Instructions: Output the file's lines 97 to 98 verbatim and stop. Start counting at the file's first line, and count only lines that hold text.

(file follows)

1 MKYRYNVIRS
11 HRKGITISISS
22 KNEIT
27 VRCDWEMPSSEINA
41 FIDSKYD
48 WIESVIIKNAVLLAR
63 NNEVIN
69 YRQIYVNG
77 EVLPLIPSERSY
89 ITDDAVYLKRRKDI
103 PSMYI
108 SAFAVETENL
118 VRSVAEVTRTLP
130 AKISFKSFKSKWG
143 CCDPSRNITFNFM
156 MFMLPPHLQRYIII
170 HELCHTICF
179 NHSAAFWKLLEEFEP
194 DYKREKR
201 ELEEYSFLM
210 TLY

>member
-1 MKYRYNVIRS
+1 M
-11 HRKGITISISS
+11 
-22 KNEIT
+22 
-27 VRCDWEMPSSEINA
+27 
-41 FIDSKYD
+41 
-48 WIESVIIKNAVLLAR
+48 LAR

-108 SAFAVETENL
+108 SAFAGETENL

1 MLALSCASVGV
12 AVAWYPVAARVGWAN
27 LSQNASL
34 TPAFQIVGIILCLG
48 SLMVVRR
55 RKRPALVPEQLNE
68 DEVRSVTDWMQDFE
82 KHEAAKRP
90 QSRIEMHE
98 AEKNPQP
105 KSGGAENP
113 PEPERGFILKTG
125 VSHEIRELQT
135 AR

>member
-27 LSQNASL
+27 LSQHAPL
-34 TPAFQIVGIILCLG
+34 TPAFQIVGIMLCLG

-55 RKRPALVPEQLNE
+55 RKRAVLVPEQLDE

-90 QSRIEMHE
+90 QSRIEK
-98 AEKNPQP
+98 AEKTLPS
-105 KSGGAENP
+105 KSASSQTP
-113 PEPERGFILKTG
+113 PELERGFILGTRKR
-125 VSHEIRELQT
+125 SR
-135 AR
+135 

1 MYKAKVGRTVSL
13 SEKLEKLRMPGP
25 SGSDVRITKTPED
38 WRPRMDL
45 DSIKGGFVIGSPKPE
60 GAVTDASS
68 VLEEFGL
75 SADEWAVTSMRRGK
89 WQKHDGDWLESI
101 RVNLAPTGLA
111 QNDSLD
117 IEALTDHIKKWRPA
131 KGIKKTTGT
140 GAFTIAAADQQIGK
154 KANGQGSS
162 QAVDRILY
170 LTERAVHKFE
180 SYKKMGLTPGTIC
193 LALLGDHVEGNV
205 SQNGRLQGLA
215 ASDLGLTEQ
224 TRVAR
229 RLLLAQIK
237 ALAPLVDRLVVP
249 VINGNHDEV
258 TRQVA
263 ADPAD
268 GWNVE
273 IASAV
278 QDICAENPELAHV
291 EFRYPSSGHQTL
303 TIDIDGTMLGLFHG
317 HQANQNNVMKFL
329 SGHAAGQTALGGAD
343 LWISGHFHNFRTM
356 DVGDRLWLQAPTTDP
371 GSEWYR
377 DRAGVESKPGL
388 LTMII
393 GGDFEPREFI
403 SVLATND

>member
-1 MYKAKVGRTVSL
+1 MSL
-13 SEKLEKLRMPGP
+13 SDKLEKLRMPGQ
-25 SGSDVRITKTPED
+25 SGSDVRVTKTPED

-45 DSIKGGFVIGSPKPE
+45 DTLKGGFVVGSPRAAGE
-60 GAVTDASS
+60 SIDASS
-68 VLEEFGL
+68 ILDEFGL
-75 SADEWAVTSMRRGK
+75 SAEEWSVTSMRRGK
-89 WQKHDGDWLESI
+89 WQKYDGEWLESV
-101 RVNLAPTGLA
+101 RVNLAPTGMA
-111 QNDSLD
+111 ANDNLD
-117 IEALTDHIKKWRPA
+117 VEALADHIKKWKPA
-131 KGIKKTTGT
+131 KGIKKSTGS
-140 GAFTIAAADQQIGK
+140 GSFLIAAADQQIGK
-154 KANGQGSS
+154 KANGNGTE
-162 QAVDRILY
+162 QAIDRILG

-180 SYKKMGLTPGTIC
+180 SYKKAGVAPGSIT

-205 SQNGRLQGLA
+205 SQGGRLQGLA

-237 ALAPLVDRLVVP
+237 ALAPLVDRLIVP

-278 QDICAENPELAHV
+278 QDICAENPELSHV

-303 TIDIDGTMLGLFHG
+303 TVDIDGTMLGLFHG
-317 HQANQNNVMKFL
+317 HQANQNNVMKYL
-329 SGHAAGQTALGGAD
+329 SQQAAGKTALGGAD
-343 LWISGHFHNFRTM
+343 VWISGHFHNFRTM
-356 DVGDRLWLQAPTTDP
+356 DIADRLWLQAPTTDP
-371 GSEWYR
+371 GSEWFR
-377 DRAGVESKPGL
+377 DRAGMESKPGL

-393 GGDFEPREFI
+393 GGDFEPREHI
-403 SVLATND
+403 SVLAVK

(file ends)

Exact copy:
268 GWNVE
273 IASAV